gms | German Medical Science

68th Annual Meeting of the German Society of Neurosurgery (DGNC)
7th Joint Meeting with the British Neurosurgical Society (SBNS)

German Society of Neurosurgery (DGNC)

14 - 17 May 2017, Magdeburg

Intraventricular ependymal tumors. Surgical management in adults

Meeting Abstract

  • Raphael Schwarz - Klinik und Poliklinik für Neurochirurgie, UKE, Hamburg, Deutschland
  • Till Burkhardt - Klinik und Poliklinik für Neurochirurgie, UKE, Hamburg, Deutschland
  • Niklas Humke - Klinik und Poliklinik für Neurochirurgie, UKE, Hamburg, Deutschland
  • Jakob Matschke - Institut für Neuopathologie, UKE, Hamburg, Deutschland
  • Manfred Westphal - Klinik und Poliklinik für Neurochirurgie, UKE, Hamburg, Deutschland
  • Nils Ole Schmidt - Klinik und Poliklinik für Neurochirurgie, UKE, Hamburg, Deutschland

Deutsche Gesellschaft für Neurochirurgie. Society of British Neurological Surgeons. 68. Jahrestagung der Deutschen Gesellschaft für Neurochirurgie (DGNC), 7. Joint Meeting mit der Society of British Neurological Surgeons (SBNS). Magdeburg, 14.-17.05.2017. Düsseldorf: German Medical Science GMS Publishing House; 2017. DocDI.13.03

doi: 10.3205/17dgnc249, urn:nbn:de:0183-17dgnc2492

Published: June 9, 2017

© 2017 Schwarz et al.
This is an Open Access article distributed under the terms of the Creative Commons Attribution 4.0 License. See license information at



Objective: Intraventricular ependymal tumors in adults represent a rare and challenging neurosurgical entity. The role of radiotherapy is subject to controversial discussion and chemotherapy has shown to be ineffective, therefore complete surgical resection remains the treatment of choice, but scientific data regarding the optimal treatment is sparse. We report our experience with 46 patients treated at our neurosurgical centre in a retrospective analysis.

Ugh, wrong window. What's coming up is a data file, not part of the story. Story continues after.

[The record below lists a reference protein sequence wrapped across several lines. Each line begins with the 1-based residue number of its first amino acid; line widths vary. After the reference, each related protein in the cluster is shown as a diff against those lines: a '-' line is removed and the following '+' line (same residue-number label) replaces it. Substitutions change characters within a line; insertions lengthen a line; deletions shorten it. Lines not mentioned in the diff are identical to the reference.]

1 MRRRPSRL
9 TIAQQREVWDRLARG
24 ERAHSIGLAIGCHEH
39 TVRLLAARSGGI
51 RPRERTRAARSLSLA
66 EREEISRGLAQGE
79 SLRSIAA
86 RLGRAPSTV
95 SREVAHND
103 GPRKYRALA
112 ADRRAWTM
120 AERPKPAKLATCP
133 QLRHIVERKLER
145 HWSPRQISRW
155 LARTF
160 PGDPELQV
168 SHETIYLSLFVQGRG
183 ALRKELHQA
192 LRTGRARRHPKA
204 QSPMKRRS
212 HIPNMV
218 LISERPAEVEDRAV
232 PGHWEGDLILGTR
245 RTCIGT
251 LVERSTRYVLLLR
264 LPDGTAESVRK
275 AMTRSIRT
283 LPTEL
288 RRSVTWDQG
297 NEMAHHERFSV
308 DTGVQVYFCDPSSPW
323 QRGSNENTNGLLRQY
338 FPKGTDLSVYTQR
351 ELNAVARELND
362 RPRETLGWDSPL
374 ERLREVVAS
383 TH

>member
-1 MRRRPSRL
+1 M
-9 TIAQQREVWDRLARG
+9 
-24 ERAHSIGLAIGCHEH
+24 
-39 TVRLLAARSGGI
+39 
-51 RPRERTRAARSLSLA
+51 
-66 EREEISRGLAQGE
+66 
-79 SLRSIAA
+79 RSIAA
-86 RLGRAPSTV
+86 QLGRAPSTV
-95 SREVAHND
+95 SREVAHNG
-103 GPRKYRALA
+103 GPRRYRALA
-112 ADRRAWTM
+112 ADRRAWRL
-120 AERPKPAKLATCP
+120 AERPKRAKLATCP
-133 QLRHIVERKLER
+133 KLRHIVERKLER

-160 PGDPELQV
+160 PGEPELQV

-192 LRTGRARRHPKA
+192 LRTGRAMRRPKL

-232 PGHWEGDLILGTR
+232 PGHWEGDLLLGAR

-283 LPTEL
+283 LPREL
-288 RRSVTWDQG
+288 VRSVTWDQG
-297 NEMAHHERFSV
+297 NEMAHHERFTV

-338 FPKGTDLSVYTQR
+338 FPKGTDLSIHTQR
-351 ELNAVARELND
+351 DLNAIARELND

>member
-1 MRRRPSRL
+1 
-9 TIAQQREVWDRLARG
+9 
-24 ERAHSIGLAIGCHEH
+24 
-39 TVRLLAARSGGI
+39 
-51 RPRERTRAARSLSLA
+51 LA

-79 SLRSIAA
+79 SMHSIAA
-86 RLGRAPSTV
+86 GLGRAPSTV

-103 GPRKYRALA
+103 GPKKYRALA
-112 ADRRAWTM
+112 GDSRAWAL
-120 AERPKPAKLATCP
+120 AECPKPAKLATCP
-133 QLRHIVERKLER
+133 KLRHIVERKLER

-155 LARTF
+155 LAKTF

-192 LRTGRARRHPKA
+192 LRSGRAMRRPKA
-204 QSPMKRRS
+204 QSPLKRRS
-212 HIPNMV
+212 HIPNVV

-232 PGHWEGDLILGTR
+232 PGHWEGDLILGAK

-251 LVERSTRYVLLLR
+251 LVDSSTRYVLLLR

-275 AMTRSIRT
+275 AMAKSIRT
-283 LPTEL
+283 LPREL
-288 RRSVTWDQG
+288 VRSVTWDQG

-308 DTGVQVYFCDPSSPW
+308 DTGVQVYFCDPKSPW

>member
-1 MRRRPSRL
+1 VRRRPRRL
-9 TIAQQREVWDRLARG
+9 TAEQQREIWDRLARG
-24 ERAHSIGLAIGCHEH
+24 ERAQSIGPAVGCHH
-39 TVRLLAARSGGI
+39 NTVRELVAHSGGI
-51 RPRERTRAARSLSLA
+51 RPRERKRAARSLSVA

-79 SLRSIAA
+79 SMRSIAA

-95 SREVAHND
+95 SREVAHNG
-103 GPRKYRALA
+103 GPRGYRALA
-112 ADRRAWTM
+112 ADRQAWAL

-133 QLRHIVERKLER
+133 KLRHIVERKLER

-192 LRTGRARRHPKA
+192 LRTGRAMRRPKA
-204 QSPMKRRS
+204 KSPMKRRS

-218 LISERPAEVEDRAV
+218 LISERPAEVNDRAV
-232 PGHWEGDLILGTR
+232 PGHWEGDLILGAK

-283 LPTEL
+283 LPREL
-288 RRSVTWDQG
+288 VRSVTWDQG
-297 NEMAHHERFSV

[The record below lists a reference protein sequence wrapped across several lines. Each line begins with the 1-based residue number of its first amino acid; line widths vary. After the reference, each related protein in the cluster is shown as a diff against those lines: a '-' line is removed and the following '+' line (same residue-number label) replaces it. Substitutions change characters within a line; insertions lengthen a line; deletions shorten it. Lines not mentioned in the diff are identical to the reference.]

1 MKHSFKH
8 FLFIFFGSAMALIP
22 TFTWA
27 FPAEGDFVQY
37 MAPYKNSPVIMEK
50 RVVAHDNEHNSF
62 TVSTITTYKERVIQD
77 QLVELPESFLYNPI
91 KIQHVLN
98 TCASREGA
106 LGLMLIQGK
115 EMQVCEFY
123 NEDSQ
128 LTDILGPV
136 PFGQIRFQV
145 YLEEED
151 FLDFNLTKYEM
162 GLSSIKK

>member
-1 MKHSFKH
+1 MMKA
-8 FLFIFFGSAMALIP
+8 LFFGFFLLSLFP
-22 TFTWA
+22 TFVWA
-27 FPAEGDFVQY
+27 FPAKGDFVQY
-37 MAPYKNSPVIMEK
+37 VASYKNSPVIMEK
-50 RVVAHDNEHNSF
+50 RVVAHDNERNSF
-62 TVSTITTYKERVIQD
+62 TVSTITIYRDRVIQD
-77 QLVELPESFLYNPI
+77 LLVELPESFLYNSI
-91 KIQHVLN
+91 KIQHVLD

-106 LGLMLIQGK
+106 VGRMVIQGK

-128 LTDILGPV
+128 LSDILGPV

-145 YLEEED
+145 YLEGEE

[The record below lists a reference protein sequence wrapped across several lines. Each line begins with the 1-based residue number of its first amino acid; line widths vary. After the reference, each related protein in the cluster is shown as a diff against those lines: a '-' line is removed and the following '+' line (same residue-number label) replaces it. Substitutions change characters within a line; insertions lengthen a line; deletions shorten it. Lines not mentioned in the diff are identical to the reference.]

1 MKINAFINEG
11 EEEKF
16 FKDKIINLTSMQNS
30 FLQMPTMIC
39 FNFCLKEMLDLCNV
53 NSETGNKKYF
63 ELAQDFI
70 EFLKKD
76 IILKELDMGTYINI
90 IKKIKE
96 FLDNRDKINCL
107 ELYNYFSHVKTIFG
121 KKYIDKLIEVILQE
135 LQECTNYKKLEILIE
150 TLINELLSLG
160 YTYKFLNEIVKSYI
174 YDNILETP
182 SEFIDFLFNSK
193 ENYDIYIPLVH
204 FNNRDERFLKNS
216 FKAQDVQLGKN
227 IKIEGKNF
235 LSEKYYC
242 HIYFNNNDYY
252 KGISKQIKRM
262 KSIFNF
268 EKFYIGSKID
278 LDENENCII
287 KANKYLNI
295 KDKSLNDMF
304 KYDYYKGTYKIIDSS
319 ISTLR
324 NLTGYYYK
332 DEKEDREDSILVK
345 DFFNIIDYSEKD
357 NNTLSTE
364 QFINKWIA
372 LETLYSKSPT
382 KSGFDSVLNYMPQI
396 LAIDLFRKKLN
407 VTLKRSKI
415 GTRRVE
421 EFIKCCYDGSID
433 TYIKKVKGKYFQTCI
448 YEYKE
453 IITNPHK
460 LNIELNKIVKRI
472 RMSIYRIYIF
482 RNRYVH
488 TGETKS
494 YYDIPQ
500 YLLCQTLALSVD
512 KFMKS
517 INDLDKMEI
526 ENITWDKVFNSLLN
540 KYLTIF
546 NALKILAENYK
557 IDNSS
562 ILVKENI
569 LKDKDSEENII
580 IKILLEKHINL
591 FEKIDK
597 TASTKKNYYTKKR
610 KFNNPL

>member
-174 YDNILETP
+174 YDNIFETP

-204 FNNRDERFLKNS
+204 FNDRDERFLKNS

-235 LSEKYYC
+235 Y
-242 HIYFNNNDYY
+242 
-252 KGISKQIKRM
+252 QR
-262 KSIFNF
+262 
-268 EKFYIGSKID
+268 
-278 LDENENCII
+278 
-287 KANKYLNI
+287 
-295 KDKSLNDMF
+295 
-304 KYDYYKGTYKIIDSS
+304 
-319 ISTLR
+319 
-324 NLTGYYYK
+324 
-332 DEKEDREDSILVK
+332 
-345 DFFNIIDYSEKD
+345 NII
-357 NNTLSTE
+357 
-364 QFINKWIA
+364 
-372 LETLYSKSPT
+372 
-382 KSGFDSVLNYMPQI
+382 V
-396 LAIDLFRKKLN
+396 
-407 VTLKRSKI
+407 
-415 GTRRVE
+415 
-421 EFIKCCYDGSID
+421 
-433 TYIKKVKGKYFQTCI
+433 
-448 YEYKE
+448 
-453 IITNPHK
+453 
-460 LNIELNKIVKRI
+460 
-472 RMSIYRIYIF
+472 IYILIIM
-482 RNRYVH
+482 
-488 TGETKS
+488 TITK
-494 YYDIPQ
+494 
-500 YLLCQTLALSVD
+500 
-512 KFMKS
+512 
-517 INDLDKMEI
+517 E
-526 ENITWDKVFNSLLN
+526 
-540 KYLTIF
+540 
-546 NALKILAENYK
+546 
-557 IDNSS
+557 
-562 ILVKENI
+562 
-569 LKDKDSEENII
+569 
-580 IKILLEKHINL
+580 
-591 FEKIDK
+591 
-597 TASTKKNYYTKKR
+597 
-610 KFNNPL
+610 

Methods: 46 consecutive, patients (age<18y) with intraventricular ependymoma/subependymoma were treated at our institution between 1987 and 2016 and were included. Patient demographics, clinical presentation, imaging data, histology and surgical treatment with related morbidity was analyzed from patients charts, surgical reports. Clinical outcome was assessed using the modified Rankin Scale (mRS) and Spitzer Index for quality of life (SQLI).

Results: 35 male and 11 female patients with a mean age of 47 years (range 18 to 78 years) were included. 47 open surgeries and one biopsy were performed using suboccipital (n=31), frontal transcortical (n=12) and interhemispheric transcallosal (n=4) approaches. The most common tumor location was within the fourth ventricel (n=31) followed by the lateral ventricels (n=16). Gross total resection (GTR) was achieved in 39 operations (83%) and subtotal resection in 8 operations (17%). The overall rate of perioperative mortality was 4% (n=2). Postoperative morbidity in terms of neurological deficit was permanent in 13% (n=6) or transient in 8% (n=4). Neurological deficits presented as hemiparesis (n=1), cranial nerve disturbances (n=3), ataxia (n=1) and vertigo (n=1). Mean mRS was 1.75 at admittance, 1.71 at discharge and 1.54 at last Follow-up. Mean SQLI at last follow up was 9.5. Mean Follow-up was 52 months, mean Progression free survival was 42 months. Tumors were classified as subependymoma WHO grade I (n=25), ependymoma WHO grade II (n=20) and anaplastic ependymoma WHO grade III (n=3). The mean proliferation Index was 4.3. While no recurrence was seen in subependymoma WHO°I we observed 3 patients with recurrent tumors (WHO°II) and one patient with multiple recurrences (WHO°III). Two patients underwent radiotherapy after subtotal resection and one after tumor recurrence.

Conclusion: In our series we demonstrate that long-term tumor control with good clinical outcome and high quality of life can be achieved by surgical resection of intraventricular, ependymal tumors, making it the method of choice for this entity. Recurrence rates are especially low in subependymoma WHO°I, even after subtotal resection. Adjuvant therapy remains an option only for higher grade or recurrent tumors.